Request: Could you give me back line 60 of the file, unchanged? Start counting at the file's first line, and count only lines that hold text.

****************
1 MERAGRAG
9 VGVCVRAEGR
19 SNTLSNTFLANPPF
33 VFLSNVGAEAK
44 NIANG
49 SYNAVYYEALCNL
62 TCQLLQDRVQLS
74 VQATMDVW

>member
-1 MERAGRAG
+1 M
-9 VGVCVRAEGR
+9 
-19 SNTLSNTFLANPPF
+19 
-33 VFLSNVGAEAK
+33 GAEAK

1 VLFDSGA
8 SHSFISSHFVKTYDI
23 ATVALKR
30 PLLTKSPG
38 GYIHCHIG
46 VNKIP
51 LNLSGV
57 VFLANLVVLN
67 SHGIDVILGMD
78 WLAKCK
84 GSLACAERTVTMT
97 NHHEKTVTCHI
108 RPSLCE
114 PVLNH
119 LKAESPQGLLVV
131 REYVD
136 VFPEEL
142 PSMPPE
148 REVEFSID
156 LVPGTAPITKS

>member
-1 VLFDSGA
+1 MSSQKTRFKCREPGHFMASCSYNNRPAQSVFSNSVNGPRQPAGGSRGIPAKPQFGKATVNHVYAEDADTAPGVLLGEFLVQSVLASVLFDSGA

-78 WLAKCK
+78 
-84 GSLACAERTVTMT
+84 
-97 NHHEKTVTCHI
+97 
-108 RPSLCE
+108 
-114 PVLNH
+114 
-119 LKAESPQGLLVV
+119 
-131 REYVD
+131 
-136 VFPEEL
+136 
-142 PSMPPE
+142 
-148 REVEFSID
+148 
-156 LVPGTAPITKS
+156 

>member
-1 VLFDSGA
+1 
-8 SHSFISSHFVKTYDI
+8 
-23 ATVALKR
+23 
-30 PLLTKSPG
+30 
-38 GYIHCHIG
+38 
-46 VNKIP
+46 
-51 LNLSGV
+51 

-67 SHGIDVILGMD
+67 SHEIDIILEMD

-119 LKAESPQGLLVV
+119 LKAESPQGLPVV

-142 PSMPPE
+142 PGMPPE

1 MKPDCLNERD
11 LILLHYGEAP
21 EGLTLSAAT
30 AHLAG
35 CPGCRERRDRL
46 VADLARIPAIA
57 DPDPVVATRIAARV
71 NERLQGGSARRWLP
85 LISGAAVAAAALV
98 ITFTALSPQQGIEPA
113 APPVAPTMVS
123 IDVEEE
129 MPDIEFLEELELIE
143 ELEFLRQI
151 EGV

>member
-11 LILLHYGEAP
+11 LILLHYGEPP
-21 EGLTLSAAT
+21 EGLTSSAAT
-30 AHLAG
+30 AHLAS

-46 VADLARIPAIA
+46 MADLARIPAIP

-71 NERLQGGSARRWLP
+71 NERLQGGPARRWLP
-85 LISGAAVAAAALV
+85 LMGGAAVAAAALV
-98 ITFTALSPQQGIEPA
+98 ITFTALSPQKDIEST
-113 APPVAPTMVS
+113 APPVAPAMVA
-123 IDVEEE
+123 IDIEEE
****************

+148 